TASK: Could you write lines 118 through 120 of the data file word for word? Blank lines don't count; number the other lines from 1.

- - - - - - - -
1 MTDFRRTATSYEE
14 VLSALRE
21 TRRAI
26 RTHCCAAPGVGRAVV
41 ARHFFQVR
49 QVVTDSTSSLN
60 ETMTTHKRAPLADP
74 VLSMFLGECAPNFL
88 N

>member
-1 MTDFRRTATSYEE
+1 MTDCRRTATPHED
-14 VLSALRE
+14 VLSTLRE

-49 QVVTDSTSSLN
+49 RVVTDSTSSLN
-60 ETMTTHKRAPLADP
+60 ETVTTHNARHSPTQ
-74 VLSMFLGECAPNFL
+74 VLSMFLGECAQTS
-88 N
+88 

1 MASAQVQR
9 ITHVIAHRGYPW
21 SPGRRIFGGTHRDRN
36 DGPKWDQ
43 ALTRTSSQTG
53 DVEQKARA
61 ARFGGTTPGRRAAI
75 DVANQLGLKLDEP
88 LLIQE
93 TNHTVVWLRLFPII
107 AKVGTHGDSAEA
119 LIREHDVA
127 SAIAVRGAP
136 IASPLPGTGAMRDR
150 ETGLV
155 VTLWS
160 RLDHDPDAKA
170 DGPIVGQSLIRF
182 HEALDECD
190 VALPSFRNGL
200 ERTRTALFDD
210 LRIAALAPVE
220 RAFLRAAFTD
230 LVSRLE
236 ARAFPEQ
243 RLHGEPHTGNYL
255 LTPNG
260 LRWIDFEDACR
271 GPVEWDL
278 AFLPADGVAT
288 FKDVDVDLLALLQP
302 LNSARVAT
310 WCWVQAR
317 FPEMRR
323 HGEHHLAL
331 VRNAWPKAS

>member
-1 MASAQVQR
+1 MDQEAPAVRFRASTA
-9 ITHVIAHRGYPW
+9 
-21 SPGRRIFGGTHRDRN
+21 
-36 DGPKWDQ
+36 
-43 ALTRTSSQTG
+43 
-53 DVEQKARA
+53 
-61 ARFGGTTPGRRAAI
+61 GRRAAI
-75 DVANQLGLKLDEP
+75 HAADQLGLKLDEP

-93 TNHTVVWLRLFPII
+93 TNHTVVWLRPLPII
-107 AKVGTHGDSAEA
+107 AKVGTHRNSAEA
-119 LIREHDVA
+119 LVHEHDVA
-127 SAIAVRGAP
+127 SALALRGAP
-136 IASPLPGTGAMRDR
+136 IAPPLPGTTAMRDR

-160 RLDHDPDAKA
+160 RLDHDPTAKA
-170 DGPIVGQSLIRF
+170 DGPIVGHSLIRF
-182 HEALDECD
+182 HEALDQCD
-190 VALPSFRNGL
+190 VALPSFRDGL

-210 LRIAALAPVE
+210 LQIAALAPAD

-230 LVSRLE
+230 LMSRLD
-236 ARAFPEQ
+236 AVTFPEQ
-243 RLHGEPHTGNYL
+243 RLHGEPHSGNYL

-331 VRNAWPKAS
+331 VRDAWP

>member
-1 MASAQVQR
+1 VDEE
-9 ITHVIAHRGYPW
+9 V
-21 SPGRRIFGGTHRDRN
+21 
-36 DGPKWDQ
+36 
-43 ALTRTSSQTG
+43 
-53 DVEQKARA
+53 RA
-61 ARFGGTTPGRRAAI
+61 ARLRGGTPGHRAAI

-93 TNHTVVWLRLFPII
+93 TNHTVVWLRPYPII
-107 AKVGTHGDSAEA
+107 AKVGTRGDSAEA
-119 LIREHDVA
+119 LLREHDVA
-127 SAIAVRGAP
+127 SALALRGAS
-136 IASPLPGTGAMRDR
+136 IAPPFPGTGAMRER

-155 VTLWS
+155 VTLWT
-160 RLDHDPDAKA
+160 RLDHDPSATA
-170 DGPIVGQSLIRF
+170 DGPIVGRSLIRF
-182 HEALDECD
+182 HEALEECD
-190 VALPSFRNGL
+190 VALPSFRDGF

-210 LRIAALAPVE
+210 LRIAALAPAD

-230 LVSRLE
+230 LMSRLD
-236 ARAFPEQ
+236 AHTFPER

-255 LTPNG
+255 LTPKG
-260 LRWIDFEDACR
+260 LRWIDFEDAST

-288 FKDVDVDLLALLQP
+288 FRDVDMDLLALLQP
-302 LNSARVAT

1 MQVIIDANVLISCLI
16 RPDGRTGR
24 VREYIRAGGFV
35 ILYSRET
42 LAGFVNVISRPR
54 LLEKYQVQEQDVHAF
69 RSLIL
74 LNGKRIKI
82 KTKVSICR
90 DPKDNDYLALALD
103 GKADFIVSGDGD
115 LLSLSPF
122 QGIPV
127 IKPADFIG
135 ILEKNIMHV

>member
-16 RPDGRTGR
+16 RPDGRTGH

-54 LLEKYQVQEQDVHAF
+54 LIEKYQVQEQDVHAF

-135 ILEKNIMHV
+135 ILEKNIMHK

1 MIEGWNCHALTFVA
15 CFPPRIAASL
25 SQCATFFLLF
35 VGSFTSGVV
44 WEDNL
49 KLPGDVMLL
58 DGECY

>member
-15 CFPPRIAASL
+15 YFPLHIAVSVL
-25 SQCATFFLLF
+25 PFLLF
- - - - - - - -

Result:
+61 ARLRGGTPGHRAAI

-93 TNHTVVWLRLFPII
+93 TNHTVVWLRPYPII